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ASU launches Center for Imagination in the Borderlands

ASU professor, poet Natalie Diaz launches a center to reimagine the borderlands.
MacArthur Fellow Natalie Diaz at center launch: "At ASU, our future is now."
January 24, 2020

New center brainchild of MacArthur Fellow Natalie Diaz, who aims to reimagine what America’s borderlands can be

The energy at Arizona State University's Katzin Concert Hall on Thursday night was mostly celebratory, sometimes solemn and decidedly female.

The university’s own wunderkind, MacArthur Fellow and renowned poet Natalie Diaz, served as master of ceremonies for an evening of readings, performance and discussion, all of which served to launch the Center for Imagination in the Borderlands, a brainchild of Diaz’s that she and her collaborators hope will spark inquiry, action and, ultimately, a reimagining of what America’s borderlands can be.

“I’ll ask that you consider the stories and energies of the lands we are on tonight,” Diaz said in her opening address to the audience, which had filled the hall to capacity. “What does it mean that we are here and some people are not?”

Diaz, who will serve as director of the center, thanked ASU President Michael Crow “for the energy to catalyze my own imagination,” as well as President’s Professor of indigenous education and justice Bryan Brayboy for his support.

“It’s not easy to be the body I am,” she said. “Queer, Native, Mexican, Latina, woman. It is lucky to have found ASU, that ASU found me, and that I am among these collaborators and provocateurs.”

woman speaking on stage, behind a lecturn, to an audience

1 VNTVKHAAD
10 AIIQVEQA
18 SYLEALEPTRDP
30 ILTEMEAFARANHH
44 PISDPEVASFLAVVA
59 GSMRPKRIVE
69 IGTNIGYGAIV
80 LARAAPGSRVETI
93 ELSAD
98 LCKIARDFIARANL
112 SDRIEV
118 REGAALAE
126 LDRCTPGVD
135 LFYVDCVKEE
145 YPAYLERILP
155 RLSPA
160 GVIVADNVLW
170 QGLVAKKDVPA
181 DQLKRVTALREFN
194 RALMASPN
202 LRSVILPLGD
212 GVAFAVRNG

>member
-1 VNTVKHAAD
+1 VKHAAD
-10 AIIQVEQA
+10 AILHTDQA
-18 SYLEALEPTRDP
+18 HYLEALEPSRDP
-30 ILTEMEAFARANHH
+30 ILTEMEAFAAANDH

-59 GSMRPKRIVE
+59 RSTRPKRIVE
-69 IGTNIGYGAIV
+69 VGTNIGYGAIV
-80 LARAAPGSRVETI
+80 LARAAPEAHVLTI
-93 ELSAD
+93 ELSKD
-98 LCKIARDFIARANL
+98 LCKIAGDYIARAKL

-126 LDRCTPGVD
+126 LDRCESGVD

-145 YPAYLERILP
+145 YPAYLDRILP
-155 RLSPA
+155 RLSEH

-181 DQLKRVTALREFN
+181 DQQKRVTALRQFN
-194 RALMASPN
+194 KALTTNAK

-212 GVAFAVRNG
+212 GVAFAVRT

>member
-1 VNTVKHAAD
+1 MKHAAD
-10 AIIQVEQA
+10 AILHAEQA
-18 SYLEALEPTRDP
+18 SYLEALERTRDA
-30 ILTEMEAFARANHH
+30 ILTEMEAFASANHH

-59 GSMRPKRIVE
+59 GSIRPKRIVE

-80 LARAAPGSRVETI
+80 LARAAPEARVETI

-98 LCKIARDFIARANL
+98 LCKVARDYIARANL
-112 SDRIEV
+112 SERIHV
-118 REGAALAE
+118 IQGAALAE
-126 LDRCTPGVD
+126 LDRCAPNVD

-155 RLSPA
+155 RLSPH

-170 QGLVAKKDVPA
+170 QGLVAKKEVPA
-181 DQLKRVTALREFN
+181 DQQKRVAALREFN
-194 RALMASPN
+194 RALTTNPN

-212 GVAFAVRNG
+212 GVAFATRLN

ASU Associate Professor of English and Director of the Center for Imagination in the Borderlands Natalie Diaz addresses the audience at the center's launch event Thursday. Photo by Meg Potter/ASU Now

An impressive roster of artists rounded out the bill at Thursday’s launch event, taking the stage in the following order:

• President and CEO of United States Artists Deana Haggag, who spoke with passion about the power of art — but also how powerless we are to face today’s challenges in America and across borders without it.

• Tohono O’odham Nation Poet and MacArthur Fellow Ofelia Zepeda, who read a selection of her poems, including “In the Midst of Songs,” a sonorous tribute to the songs of indigenous peoples and the land that inspired them.

• Award-winning poet and ASU Assistant Professor of English Solmaz Sharif, who also read a selection of her poems, including the searing “Drone,” about the stark realities of life and death in a war-torn country.

• MacArthur Fellow and author of “Lost Children ArchiveValeria Luiselli and White Mountain Apache musician and National Artists Fellow Laura Ortman, who took the stage together in an impromptu collaborative performance in which Luiselli read excerpts of an untitled work in progress about the history of violence against women and the land in the U.S.-Mexico borderlands, intermittently punctuated and finally concluded by Ortman’s unorthodox instrumentals.

four women sitting and talking on a stage with a photo of cacti in the background